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June 24, 2010
MultiCare Health System opened the Milgard Pavilion to its first emergency patients this spring at MultiCare’s main campus in Tacoma.
The opening marked completion of the first phase of the MultiCare Health System main campus renewal plan, which included expanding the emergency departments at Tacoma General and Mary Bridge Children’s hospitals, developing an express care center and a new home for the MultiCare Regional Cancer Center.
Designed by Portland-based GBJ Architecture and built by Skanska USA, the new $117 million, 194,000-square-foot addition took more than 36 months and 1,600 workers to complete.
With 77 patient exam and treatment rooms on two floors, the emergency department expansion is designed to maximize staffing and census flexibility while addressing the unique needs of adult and pediatric patients. The Tacoma General and Mary Bridge patient care areas are arranged in parallel, sharing common facilities and nursing stations in a central spine on the emergency and express care floors.
The MultiCare Regional Cancer Center, located on the first and fourth floors of the Milgard Pavilion, expands the existing cancer center threefold, bringing all aspects of cancer care into a comprehensive facility. The design includes 27 oncology exam rooms, counseling and resource rooms, dedicated spaces for complementary therapies such as massage and yoga, and 40 semiprivate and private infusion chairs clustered in spaces with ample daylight and expansive views.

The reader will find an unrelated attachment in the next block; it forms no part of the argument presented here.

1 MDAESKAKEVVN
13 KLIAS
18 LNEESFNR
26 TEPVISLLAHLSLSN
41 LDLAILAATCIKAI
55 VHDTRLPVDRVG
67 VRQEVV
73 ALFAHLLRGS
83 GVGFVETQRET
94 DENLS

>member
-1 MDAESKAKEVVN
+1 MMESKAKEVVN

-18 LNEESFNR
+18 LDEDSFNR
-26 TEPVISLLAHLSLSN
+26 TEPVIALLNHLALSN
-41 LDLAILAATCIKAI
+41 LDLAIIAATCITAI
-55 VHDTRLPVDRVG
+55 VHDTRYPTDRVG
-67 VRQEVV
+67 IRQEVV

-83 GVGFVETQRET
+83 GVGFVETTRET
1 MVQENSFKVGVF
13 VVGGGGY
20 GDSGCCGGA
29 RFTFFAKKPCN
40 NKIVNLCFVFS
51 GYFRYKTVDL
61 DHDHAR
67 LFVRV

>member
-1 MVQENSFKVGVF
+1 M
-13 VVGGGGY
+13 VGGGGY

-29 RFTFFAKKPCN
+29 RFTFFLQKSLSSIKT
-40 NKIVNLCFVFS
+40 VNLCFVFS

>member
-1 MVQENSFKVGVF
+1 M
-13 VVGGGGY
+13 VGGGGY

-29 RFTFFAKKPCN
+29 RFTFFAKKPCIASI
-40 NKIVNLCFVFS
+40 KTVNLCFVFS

On a site tightly constrained by topography, infrastructure and existing campus buildings, the project connects disparate parts into a revitalized whole. It clusters new outpatient and emergency department entrances around a plaza.
New public and staff connections are designed to facilitate wayfinding with architectural elements that combine to create a recognizable identity for the hospital. The brick and precast exterior and sculptural form of the chapel located at the south end of the building honor the United Methodist Church, which formerly occupied the site.
A transfer of power
One of the first hurdles the design and construction team had to overcome in the construction of the Milgard Pavilion was replacement of the critical power supply for the hospital’s existing emergency department and critical care tower. The existing transformer vaults were located within the footprint of the new building, and mass excavation could not be completed until the new power supply could be brought online.